Attractive Nuisance – Child Falls From Sculpture In Park – Quadriplegia -Second Trial
VERDICT: $33,349,110, reduced to $30,014,199 for 10% comparative negligence of Pltf., and further reduced as excessive to $11,532,440.
Breakdown: $3,000,000 for past pain and suffering, disability, and hospitalization; $12,000,000, reduced to $3,000,000 for future pain and suffering; $523,110 for past medical and hospital expenses; $1,260,000 for future medical expenses; $571,000 for future cost of medical equipment; $ 98,000 for future maintenance of equipment; $856,000 for future lost earnings and fringe benefits; $15,000,000, reduced to $5,212,830 for future nursing/attendant expenses. Liability: Deft. 90%; Pltf. 10%. This is the second trial of this action. See, NYJVR Volume VI, Issue 7, Case 11. A defense verdict was rendered at the first trial in December 1987 and on Pltf.’s motion, the Court set aside the verdict as to the City’s negligence and ordered a new trial on that issue. The City appealed and Pltfs. cross-appealed. The Appellate Division affirmed and ordered a new trial. Jon Doe v. City of New York, 148 A.D.2d 1018, 540 N.Y.S.2d 120 ( App. Div., First Dept. 1979).
VII/20-1 Attractive Nuisance – Child Falls From Sculpture In Park – Quadriplegia -Second Trial
Jon Doe, inf. by m/n/g Jane Doe and Jane Doe, indiv. v. City of New York 3699/88 2-week trial Verdict 6/7/89 Judge Ira Gammerman, New York Supreme
Pltf. Atty: Harvey Weitz of Schneider, Kleinick & Weitz, Manhattan and Thomas L. Bondy of Zuller & Bondy, Manhattan
Deft. Atty: D. Daniel Engstrand, Jr., Asst. Corp. Counsel
On 8/19/85 at approximately 7 PM, Pltf., 7 years old at the time, fell from the “Shower Tower” located at Deft. City’s Coleman Square Park playground at Cherry and Market Sts. The Shower Tower, a 15- foot structure, was installed in 1974 at Deft.’s playground and was designed as a climbing device, sculpture, and shower and water fountain. Pltf. fell from a ledge at the 8-foot, 3-inch level.
The structure was made of concrete and metal with rungs for climbing inside a cut-out jack-o-lantern face. Evidence at trial indicated that children would use the ledges created by the jack-o-lantern’s mouth, nose, and eyes as footholds to climb to the top of the structure. There was testimony from City employees that approximately once a week the tower would be painted to cover the graffiti. The City, however, claimed no notice of children climbing to the top of the structure. It contended that the design allowed for children to climb only halfway up to the top. Evidence at trial indicated that the eyes of the jack-o-lantern were filled with concrete after the accident.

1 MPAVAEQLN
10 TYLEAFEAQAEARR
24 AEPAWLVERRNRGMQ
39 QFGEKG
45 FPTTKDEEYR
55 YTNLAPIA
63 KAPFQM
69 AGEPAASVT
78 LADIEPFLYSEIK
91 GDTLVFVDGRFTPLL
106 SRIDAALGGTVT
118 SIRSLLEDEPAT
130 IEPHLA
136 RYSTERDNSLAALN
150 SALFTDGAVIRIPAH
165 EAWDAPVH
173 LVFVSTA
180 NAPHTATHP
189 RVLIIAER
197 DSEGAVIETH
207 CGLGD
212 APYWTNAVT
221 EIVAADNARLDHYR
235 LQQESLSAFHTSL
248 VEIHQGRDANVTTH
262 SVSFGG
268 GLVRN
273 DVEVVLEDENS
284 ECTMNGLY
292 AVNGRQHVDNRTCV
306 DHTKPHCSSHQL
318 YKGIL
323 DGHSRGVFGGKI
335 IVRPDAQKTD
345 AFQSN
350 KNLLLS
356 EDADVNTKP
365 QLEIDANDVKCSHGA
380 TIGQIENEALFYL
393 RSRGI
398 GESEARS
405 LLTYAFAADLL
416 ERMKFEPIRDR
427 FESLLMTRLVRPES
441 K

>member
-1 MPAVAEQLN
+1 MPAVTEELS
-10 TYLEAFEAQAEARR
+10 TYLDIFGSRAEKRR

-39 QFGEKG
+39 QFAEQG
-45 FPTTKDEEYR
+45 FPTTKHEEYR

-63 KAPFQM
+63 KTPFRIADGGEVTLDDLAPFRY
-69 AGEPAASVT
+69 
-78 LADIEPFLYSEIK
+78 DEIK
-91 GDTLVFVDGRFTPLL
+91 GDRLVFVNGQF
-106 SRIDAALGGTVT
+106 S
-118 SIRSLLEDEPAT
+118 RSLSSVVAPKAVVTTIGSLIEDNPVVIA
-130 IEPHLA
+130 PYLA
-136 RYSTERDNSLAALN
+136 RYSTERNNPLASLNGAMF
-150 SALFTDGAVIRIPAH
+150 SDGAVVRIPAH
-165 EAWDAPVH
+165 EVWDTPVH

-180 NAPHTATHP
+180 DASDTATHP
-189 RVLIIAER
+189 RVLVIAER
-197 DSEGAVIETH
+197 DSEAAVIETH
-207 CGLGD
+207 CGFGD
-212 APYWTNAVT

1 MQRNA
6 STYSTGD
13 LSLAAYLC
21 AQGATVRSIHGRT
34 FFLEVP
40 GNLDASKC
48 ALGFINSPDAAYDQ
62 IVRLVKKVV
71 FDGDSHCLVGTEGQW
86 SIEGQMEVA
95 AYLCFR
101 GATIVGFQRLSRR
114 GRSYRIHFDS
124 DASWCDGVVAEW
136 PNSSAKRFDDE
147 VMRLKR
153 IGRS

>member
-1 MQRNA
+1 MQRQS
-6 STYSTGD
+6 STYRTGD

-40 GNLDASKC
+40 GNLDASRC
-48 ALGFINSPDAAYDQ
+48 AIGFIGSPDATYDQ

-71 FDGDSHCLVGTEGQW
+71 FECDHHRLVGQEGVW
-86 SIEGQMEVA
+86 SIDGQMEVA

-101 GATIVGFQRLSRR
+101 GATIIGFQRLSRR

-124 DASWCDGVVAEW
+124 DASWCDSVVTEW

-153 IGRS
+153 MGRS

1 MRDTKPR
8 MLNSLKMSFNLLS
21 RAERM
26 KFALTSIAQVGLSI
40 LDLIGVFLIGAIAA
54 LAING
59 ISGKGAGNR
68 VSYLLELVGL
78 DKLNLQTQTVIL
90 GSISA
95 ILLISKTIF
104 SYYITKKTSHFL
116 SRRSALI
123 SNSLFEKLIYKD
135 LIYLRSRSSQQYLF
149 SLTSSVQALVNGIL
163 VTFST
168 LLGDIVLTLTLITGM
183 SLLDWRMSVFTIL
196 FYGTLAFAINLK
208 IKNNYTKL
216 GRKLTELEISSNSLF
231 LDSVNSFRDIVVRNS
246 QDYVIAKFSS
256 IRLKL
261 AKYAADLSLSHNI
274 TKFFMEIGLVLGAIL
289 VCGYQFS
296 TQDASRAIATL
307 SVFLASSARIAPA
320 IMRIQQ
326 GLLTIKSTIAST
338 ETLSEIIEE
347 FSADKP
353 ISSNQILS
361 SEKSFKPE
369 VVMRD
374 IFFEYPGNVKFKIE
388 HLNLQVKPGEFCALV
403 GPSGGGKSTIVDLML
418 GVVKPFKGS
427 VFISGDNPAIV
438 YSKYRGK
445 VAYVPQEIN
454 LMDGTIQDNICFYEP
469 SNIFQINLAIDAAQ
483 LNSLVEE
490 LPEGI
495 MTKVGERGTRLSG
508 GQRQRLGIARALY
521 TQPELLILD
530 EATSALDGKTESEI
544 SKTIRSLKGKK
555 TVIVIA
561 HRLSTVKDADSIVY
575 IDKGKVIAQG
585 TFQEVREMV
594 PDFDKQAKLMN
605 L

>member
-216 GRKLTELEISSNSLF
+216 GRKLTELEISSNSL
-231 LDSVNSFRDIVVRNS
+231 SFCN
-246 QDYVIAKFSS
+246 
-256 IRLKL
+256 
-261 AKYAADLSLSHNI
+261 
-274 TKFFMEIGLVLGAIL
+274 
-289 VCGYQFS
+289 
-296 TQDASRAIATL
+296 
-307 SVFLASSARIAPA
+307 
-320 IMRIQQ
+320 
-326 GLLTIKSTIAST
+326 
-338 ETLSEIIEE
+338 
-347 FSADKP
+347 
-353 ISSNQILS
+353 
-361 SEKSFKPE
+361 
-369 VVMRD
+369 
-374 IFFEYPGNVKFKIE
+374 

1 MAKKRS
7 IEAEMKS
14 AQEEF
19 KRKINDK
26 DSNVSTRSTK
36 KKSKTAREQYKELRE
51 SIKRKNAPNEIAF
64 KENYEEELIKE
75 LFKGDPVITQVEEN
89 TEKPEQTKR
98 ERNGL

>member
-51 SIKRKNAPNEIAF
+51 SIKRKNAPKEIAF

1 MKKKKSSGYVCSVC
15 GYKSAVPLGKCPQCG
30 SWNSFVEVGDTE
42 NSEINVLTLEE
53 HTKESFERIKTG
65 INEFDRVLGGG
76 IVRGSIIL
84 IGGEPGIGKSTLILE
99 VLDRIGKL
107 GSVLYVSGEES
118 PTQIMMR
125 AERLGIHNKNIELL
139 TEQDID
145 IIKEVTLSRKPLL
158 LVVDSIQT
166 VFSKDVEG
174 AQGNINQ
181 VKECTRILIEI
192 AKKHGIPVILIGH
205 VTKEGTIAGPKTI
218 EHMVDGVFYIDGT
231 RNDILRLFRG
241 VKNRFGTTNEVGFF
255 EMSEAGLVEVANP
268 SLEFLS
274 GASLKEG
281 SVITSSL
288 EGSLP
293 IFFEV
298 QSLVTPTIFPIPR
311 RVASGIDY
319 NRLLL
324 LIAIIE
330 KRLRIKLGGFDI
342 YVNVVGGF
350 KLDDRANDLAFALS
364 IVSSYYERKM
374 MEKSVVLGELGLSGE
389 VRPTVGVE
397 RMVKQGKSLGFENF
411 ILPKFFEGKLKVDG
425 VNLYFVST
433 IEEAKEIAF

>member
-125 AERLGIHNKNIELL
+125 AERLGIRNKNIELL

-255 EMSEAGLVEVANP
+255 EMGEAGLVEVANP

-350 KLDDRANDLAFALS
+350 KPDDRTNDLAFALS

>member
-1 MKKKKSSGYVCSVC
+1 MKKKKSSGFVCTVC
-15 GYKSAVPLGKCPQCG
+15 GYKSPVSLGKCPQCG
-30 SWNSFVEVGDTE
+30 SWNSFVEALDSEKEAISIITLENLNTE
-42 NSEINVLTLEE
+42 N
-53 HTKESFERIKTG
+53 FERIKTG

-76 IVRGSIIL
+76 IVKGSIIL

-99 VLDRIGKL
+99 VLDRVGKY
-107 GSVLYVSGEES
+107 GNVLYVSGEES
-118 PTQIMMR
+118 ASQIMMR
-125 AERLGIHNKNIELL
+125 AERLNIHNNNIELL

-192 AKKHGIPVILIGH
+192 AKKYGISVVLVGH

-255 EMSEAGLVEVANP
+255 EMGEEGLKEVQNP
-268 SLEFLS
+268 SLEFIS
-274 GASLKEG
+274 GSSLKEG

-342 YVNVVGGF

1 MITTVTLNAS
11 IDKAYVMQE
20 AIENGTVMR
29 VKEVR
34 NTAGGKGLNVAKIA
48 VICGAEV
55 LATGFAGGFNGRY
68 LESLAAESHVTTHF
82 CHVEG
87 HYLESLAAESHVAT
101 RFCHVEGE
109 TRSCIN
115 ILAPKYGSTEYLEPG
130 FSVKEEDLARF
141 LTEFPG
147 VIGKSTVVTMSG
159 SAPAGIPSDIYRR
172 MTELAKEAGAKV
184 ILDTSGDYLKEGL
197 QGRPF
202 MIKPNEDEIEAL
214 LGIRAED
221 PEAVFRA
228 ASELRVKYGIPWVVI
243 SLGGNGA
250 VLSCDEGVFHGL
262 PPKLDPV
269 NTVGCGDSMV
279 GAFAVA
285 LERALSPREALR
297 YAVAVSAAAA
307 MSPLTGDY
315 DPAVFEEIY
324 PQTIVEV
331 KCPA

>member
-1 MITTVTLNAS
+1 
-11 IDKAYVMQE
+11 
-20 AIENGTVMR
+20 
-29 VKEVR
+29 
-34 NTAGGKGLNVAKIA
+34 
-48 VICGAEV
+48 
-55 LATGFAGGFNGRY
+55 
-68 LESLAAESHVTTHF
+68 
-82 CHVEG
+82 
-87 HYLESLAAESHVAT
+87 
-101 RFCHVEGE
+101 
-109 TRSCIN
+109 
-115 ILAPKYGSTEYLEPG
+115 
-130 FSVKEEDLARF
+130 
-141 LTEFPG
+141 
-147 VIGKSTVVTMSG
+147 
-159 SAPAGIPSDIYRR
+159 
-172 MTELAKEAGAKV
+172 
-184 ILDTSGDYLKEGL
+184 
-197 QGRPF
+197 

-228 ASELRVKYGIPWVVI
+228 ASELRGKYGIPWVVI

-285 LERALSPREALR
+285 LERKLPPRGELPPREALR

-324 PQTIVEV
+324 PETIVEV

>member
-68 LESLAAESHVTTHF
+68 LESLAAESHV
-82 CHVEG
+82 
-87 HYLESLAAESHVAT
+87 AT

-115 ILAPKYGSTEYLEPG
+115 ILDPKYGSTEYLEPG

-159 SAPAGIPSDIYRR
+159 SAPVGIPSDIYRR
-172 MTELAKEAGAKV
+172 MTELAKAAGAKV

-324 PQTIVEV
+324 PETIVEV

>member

Pltf. argued that the Shower Tower was purely and simply a climbing device and that it was much too high to be a safe design. Pltf. also claimed that the device was surrounded by a poured rubberized surface which was one inch thick, but had deteriorated and flattened into a hard surface unsuitable for safe “falls.” Pltf.’s theory was supported by the testimony of a playground expert who testified that the Shower Tower did not meet industry standards and practices. Pltf. further contended that the City should have removed the rungs and/or filled the face holes or removed the structure. Pltf. also contended that the surface at the base of the structure should have been 8-12 inches of sand.
Pltf. sustained a fractured cervical vertebra at C-3 and was rendered a quadriplegic. He now lives at the Goldwater Memorial Hospital on Roosevelt Island, although he is able to attend a regular class at an elementary school. He requires 24-hour nursing care. He is unable to breathe without the use of a respirator and has no control of any muscles below his neck. Pltf.’s round-the-clock nursing care also includes occasional catheterization, suctioning, and maintenance of his body temperature. His life expectancy is 44 years. Pltf.’s rehabilitation expert, economist, and nurse testified to the future care that Pltf. will need. Deft.’s biomechanical engineer testified that the axial node fracture that Pltf. sustained in the fall could have occurred at any height above three inches, since his injuries resulted from the angle at which Pltf.’s head and torso struck the surface. Demonstrative evidence: Pltf. introduced a full-sized styrofoam model of the Shower Tower (the courtroom had a 25-foot high ceiling). Pltf. Experts: Dr. Alan Caskey, playground expert, Glenview, Illinois; Dr. Kristjan Ragnarsson, rehabilitation expert, Mt. Sinai Hospital; Janet Kennedy, R.N., Westbury, regarding future nursing costs; Dr. Dean Morse, economist, Columbia University. Deft. Experts: James Otis,. biomechanical engineer, Manhattan; Dr. Augusta Alba, rehabilitation expert, Goldwater Memorial Hospital; Dr. Norman Leeds, radiologist, Manhattan.